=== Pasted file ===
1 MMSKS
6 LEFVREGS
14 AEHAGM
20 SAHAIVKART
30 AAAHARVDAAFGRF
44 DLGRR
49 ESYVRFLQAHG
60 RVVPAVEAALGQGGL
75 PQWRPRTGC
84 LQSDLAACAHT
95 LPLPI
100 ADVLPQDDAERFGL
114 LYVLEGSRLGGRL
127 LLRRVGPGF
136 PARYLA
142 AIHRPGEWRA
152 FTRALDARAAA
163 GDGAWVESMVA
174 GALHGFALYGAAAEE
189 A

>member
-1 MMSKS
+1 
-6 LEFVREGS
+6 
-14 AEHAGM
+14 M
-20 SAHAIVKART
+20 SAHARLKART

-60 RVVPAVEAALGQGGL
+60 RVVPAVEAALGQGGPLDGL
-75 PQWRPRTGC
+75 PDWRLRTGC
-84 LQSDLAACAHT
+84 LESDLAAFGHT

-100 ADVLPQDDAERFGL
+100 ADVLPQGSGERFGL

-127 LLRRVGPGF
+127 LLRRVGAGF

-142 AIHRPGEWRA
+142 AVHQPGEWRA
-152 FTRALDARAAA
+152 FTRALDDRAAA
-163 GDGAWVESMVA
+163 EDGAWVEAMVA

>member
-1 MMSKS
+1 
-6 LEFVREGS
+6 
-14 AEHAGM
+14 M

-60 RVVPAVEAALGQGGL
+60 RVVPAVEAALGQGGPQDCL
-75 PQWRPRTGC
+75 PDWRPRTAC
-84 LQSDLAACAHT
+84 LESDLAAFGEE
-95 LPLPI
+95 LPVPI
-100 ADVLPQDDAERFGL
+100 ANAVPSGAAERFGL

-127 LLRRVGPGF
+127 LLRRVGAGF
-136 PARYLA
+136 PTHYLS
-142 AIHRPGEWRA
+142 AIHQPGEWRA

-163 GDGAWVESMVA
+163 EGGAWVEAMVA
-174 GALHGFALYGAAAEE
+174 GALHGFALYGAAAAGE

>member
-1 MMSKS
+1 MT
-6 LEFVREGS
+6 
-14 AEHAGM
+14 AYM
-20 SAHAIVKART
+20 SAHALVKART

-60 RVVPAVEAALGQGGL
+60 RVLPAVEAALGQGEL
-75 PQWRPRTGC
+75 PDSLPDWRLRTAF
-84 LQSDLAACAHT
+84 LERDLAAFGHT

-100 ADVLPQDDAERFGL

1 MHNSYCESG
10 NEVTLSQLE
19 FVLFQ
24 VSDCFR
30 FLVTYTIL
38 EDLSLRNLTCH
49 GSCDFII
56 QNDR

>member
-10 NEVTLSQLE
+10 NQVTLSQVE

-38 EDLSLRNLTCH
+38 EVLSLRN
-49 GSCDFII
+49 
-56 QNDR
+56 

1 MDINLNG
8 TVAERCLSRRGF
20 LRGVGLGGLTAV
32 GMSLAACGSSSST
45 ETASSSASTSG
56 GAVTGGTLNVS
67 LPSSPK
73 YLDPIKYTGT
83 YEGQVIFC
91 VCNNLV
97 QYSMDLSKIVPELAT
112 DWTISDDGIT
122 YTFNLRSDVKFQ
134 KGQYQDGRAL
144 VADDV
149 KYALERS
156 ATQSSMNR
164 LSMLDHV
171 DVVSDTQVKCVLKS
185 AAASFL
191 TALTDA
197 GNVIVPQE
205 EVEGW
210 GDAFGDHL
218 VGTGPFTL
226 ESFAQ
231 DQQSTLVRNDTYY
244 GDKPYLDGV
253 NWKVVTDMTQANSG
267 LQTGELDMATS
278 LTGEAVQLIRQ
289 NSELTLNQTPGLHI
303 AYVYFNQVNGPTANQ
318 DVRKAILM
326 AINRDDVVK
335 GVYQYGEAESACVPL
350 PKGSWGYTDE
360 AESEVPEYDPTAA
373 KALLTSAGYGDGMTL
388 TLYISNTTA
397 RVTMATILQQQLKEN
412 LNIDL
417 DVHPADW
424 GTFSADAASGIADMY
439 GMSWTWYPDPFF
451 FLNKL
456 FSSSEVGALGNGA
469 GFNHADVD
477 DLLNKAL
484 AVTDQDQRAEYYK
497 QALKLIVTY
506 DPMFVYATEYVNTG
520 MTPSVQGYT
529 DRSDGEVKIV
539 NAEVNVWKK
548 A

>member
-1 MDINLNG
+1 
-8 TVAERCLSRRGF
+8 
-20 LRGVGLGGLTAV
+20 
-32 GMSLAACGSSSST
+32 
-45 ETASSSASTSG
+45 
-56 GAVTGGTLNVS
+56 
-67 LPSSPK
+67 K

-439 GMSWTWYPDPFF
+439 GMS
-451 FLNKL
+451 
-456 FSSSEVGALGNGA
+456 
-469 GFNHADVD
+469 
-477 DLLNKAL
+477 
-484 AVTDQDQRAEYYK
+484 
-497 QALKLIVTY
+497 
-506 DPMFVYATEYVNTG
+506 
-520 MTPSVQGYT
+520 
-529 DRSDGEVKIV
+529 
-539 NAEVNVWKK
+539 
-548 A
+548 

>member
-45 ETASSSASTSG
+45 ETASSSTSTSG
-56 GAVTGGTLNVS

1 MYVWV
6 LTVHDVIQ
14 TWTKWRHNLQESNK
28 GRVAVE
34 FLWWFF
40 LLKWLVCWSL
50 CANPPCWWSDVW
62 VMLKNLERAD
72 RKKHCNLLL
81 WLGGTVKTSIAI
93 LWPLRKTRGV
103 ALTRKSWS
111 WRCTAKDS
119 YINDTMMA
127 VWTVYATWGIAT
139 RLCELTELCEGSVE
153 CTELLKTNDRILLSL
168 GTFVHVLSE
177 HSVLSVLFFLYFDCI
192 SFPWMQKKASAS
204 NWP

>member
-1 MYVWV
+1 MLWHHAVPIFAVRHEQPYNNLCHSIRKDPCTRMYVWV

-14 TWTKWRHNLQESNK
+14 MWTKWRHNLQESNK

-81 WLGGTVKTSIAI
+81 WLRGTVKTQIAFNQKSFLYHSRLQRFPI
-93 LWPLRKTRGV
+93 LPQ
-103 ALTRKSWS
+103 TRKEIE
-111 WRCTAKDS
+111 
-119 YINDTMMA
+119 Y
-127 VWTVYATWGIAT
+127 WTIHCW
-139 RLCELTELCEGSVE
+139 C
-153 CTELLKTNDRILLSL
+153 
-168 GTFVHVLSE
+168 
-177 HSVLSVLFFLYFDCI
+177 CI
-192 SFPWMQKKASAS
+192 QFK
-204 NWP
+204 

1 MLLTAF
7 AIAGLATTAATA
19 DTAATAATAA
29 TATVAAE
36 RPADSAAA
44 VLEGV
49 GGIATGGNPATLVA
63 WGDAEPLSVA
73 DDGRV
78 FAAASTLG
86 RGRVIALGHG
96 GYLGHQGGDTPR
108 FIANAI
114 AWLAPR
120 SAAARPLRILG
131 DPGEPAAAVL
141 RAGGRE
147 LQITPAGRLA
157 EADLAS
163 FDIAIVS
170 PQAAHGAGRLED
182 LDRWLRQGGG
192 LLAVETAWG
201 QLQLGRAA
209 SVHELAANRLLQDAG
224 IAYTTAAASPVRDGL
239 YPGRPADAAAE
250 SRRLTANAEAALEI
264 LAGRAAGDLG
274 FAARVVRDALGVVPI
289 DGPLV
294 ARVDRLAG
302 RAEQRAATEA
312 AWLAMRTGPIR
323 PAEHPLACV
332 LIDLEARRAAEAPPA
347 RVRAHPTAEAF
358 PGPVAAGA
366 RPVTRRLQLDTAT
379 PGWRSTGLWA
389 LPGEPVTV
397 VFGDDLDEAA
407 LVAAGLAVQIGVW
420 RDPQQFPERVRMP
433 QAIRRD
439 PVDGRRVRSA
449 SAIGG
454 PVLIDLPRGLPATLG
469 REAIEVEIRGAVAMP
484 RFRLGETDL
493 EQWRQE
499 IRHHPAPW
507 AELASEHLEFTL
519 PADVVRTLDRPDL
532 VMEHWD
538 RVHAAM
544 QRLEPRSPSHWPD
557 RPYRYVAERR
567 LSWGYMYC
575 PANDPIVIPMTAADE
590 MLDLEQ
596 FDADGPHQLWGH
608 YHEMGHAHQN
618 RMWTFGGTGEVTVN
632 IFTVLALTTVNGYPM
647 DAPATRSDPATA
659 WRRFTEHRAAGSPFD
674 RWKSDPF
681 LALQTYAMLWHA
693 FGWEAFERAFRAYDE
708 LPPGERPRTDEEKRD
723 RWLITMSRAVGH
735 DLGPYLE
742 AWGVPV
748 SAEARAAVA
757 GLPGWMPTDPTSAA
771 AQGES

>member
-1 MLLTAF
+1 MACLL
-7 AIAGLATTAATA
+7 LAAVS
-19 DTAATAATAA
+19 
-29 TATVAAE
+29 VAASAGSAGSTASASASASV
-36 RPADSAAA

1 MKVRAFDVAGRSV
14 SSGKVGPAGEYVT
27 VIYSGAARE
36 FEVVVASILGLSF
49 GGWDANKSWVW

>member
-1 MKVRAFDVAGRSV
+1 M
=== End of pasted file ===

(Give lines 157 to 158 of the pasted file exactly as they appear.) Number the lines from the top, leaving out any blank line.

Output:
506 DPMFVYATEYVNTG
520 MTPSVQGYT